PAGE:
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By Ellen Fike, Cowboy State Daily

The Lone Star Fire in Yellowstone National Park was expected to decrease in intensity Monday, but park staff worried that dry and warmer weather later this week might cause the fire to flare up again.

As predicted, a cold front moved into the area overnight Monday and was expected to bring rain showers to the Yellowstone area that could last much of the day. Snow flurries were also possible.

But warm, dry weather was predicted for later in the week and park officials were concerned that areas of the fire left smoldering by Monday’s cooler, wetter weather could respond by picking up in activity.

The Grand Loop Road and day use areas between Old Faithful and the West Thumb Junction were open Monday, but officials said they could close at any time if the fire activity increased.

Trailheads on the Grand Loop Road between Old Faithful and West Thumb Junction remained closed to the public. This included Howard Eaton, Lone Star, Divide and DeLacy Creek trails. 

Many of the campsites around Shoshone Lake and Lone Star Geyser are closed.

The fire picked up over the weekend to involve nearly 960 acres. Nearly 50 personnel were working on the fire as of Monday.

The National Park Service is predicting containment of the fire by Oct. 30.

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Giantess Geyser, One of Yellowstone’s Largest, Roars Back to Life After 6 1/2 Year Silence

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On Tuesday, August 25, 2020, Giantess Geyser roared back to life after a period of more than 6-1/2 years without…

Posted by Yellowstone National Park on Saturday, August 29, 2020

We love everything Yellowstone, so when we heard that the Giantess Geyser was erupting again, we immediately went over to the live webcam to watch it.

The fact that it came back to life on Tuesday and is still going is a big deal. It’s been 6 1/2 years since the geyser, one of the largest in Yellowstone, last erupted.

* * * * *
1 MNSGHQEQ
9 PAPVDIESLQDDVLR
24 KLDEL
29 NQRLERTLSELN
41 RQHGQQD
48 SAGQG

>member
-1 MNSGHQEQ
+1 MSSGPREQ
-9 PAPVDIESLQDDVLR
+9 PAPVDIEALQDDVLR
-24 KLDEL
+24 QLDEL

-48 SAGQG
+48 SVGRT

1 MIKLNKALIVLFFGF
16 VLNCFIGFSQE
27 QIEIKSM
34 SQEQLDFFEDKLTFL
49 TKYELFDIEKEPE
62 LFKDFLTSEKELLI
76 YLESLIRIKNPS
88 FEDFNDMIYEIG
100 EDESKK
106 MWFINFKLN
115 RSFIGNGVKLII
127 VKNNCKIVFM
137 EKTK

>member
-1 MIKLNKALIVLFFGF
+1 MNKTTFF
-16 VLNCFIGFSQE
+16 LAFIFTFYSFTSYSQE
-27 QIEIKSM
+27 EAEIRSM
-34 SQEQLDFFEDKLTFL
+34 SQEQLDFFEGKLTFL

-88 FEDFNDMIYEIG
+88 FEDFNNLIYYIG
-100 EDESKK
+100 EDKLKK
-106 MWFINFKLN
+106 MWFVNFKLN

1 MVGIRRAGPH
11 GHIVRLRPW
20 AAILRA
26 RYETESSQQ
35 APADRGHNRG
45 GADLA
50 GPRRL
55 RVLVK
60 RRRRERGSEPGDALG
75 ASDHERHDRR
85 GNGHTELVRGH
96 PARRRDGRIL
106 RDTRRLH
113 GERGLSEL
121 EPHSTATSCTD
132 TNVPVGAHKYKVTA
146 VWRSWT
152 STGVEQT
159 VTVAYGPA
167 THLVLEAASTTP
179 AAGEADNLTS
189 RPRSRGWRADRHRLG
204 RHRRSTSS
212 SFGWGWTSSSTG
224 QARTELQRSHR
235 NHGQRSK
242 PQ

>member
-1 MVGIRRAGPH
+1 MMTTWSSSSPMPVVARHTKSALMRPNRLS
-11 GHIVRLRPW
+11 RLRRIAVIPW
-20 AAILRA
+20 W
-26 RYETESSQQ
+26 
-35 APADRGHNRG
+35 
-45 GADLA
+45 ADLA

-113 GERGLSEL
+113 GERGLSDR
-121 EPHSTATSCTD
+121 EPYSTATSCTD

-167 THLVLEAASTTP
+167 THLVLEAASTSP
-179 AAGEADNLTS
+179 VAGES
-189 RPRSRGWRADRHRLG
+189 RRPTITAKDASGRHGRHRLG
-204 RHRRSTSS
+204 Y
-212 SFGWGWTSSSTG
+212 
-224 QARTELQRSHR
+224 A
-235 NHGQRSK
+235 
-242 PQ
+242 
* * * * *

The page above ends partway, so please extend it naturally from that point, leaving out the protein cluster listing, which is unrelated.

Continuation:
And when it erupts, everyone knows.  The eruption, according to yellowstonegate.com, can be heard a mile away and the eruption can last more than a day.

We hate to criticize our friends at Yellowstone but the live webcam has no sound so it is disappointing not to hear it. Perhaps they can throw a microphone in the geyser (waterproof would be advisable) or pipe-in sound like Major League Baseball is doing due to the pandemic.

Other interesting notes, courtesy of YellowstoneGate:

— Water eruptions send up jets of water lasting from 24 to 48 hours with possible pauses between series of bursts (a 1938 report states they recurred every 20 to 30 minutes).

— Steam eruptions send up jets of water for the first 30 to 45 minutes of the eruption, then shifting to a strong and powerful steam phase that can be heard for up to a mile away. These eruptions last for about 12 hours.

— Mixed eruptions follow the same pattern as steam eruptions until about three to six hours into the eruptions, when they shift back to water, sending up more jets. These mixed-phase eruptions will continue for 24-48 hours with possible pauses between series of bursts, and may shift back and forth between steam and water.

— Aborted eruptions also start with jets of water, but are much weaker and end after one to six hours. These haven’t been seen since the 1983 Borah Peak earthquake in Alaska that sent energy waves that affected and changed some of Yellowstone’s hydrothermal systems.

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Overturned Gas Tanker Spills 3,000 Gallons of Fuel in Yellowstone

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By Ellen Fike, Cowboy State Daily

You just gotta wonder if the driver of the gas tanker got bored and decided his rig could act like the “General Lee” from “The Dukes of Hazard.”

Looking at the photo, it doesn’t appear the road had a hairpin turn or anything.

And, as of now, there’s no evidence the driver was eluding a Yellowstone version of “Boss Hog.”

But somehow the back part of the rig got overturned and 3,000 gallons of fuel (unleaded) got spilled into the area.

As a result, the road between Mud Volcano and Fishing Bridge Junction in remained closed Friday while park staff assessed the impact of a gasoline spill.